By now, you've no doubt heard that the second case of "mad cow disease" was confirmed in the U.S. In typical BushCo fashion, the announcement was made after the close of market trading yesterday, and also in typical BushCo fashion, given a real soft treatment. I think the boys and girls in the Department of Agriculture remember all too well what happened when a cow was found infected with BSE in 2003 - the U.S. beef market collapsed.
There's some subtle differences between this latest incident and the earlier one, though. In the 2003 incident, the Bush administration could pull a South Park - BLAME CANADA. If you recall, the bovine in question was traced back to Canada, even though it was part of a herd in the U.S. at the time of discovery.
Well, Taiwan is already making noise about stopping imports of U.S. beef
, and other countries are sure to follow. BushCo remembers what happened in 2003, so when the announcement was made, the USDA talking points were ready...
(more after the flip)
- The cow was isolated
- It never entered the food chain
- It was originally tested because it was "identified as high risk" (whatever that means)
- The U.S. beef supply is safe
- The system worked
...or, did it? There's a lot more to the story.
Here's how an NPR report
on the latest mad cow finding laid out the process that took place in finding this infected cow:
In November, 2004 this particular cow was slaughtered because, again, it was at "high risk". A field test was conducted on the cow, and came back positive. So then, a tissue sample was sent to USDA's lab in Ames, Iowa for confirmatory testing. NPR termed the confirmatory testing "inconclusive" - which to me means, neither positive or negative. So, we have one positive test and one that couldn't nail it down one way or the other.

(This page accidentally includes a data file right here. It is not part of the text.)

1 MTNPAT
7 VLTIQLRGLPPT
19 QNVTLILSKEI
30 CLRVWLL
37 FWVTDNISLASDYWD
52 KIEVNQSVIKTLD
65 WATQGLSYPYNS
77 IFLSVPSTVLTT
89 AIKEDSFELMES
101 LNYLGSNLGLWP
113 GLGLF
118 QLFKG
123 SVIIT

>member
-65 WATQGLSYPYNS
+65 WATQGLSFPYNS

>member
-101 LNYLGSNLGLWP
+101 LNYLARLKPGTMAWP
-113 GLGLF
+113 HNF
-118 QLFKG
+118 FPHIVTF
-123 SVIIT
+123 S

What's the USDA's response? "Nothing to see here. The test was inconclusive, ergo, the cow didn't have BSE."
Apparently, that wasn't good enough for the Consumer's Union. Two months after the initial finding, the CU petitioned the USDA for further analysis
on this particular cow. The USDA said, 'No'. Only after the USDA Inspector General ordered the USDA to further test the sample, 7 months after the initial finding, did the USDA send a sample to a lab in the UK which specializes in such testing. The UK lab came back with a positive result. And that's where we are today.
If one was a skeptic, one could draw the conclusion that the USDA was operating with the beef industry's best interests at heart, not yours or mine. It makes you wonder how many other such circumstances have occured over the years.
And it might also make you a vegetarian.
What can you do to make sure this kind of coverup doesn't happen again? How about clicking over to NotInMyFood.org and sign a letter
? Tell USDA Secretary Mike Johanns that you are supporting the Consumer Union's call for mandatory BSE testing of all cattle over 20 months of age at the time of slaughter.
Cross posted at All Spin Zone